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Local News

  • MapSync meeting with local officials

    Local officials are scheduled to meet with MapSync and Lincoln Trail Area Development District representatives to begin discussions on the mapping work that is necessary for the county to be eligible for enhanced 911.

    That meeting has been rescheduled for 2 p.m. April 13. Originally, local officials had planned to meet with MapSync and LTADD representatives Thursday, April 7. The newspaper learned of the change after the April 6 paper went to press.

  • Brass Company returns April 14

    The Brass Company will perform for free at 6:30 p.m. Thursday, April 14, at Calvary Elementary School.

    During their performance, the members of the Brass Company introduce the audience to the brass family of instruments and demonstrate their skills on the hose-a-phone to explain how brass instruments work.

    For more information, contact Melissa Knight at Farmers National Bank at (270) 692-3177.

  • The music of James Taylor is coming to St. Joe

    Fans of James Taylor's music will have a chance to hear it performed live at 7:30 p.m. Saturday, April 16, at the St. Joe Community Center, 3300 St. Joe Road.

    Gary Vidito will be performing Taylor's music along with Rene Buckman, Kirk Mays and Robyn Mays. All are soloists with the Mid-Kentucky Chorus. The concert will also include songs by Simon and Garfunkel, the Mamas and Papas, the Carpenters and more.

    Reserved seats are available. Call (270) 692-4942 for more information.

  • Lebanon is a hot spot for 2011 KY 55 Yard Sale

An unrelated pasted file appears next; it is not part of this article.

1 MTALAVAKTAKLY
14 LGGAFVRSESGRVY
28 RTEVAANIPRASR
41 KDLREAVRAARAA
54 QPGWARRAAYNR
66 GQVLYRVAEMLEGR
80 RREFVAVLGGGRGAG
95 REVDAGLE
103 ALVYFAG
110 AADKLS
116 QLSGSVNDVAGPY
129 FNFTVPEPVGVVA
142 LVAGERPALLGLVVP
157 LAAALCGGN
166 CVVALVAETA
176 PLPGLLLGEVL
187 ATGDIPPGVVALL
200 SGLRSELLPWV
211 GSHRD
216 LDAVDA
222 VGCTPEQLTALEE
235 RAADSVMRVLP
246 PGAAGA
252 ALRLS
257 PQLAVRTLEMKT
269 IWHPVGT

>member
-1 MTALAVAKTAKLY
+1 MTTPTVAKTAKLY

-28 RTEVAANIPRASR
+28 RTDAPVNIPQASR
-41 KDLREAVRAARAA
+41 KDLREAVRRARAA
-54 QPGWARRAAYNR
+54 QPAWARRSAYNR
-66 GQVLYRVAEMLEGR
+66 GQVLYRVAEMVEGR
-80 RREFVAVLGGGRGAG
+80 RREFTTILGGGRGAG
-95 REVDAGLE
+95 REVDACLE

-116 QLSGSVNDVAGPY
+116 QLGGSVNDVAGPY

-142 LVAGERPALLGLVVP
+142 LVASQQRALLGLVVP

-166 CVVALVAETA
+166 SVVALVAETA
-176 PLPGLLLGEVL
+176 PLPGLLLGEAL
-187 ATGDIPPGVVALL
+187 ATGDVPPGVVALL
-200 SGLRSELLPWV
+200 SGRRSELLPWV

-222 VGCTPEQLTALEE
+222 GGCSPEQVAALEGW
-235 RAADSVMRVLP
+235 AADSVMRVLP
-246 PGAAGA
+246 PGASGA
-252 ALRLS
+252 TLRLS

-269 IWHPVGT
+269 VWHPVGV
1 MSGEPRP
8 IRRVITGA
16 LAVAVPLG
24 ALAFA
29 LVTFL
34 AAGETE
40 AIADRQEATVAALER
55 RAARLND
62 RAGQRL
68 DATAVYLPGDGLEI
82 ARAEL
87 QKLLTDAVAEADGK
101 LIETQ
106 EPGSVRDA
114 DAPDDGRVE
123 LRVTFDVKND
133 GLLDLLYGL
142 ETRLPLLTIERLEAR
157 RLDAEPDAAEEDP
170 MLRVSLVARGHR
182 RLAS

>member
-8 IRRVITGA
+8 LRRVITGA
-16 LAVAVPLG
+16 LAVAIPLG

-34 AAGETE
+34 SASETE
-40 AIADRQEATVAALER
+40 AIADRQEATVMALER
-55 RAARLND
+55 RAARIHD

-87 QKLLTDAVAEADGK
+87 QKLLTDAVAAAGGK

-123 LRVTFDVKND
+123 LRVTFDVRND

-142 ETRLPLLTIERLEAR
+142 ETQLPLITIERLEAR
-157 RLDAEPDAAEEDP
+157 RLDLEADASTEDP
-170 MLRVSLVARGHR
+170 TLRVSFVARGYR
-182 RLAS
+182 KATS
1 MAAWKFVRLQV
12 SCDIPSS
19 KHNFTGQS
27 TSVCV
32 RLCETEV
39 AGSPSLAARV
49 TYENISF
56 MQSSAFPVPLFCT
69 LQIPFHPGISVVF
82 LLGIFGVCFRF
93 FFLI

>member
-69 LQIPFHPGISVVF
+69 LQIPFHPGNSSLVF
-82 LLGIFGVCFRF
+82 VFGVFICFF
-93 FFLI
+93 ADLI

Lebanon is opening its doors to buyers and sellers during the KY 55 Yard Sale Thursday-Sunday, April 14-17.

  • Community-minded broadcasters

    If it's Five O'Clock Somewhere, Mike FM is there. During the Farm, Home and Garden Show, Mike FM was there, and at Ham Days, Mike FM will be there.

    In fact, Mike FM employees can be found at any Marion County Chamber of Commerce event, and that support is why the radio station has been named this year's Outstanding Chamber Member.

    Program Director Andy Colley said he was surprised, but pleased by the award.

  • Two Republicans seek to become Secretary of State

     

  • Marion County native dies in crash in Scott County

    A funeral will be held Saturday for a Marion County native who died after a single-vehicle accident Thursday morning.
    Bobby Joe Gunter, 33, of Georgetown died March 31 in Scott County. Gunter was a 1995 graduate of Marion County High School.
    Gunter was on his way to work when he lost control of his vehicle around 7 a.m. Thursday on Lemons Mill Road, approximately two miles east of Georgetown.
    “He was about five miles from his home,” said Lt. Jeremy Day of the Scott County Sheriff's Office.

  • Ready for action

    As a kid, Eric Bentley dreamed of being a doctor. Today, he is not only living his dream, but he has been recognized for doing it well.

    Dr. Bentley received this year's Outstanding Healthcare Professional Award from the Marion County Chamber of Commerce.

    "It's kind of flattering," he said. "It's not something you expect, people giving you an award for your job."

    Defining Bentley's "job" may be more difficult than it sounds, however.

  • Beading to Beat Autism

    With just $7.35 cents, a knack for making bracelets and a passion to help kids like her brother, Michala Riggle, 10, started a fundraising campaign for autism research.

    Today, at age 14, Riggle has raised more than a half a million dollars, created a private foundation (Michala Riggle Beat Autism Foundation, Inc.), assembled a board of directors and is about to launch a national fundraising campaign with her now famous beaded bracelets.

  • Working the Autism Puzzle

    When Lisa Nally-Martin's first son, Evan, was born it didn't take long for her to realize that something wasn't right.

    He was born two weeks early, and his umbilical cord had been wrapped around his neck, so she assumed that's why he wasn't eating properly.

    But, as the days and months passed, things still weren't right.

    All of the typical developmental milestones that most children could do at his age, Evan wasn't doing.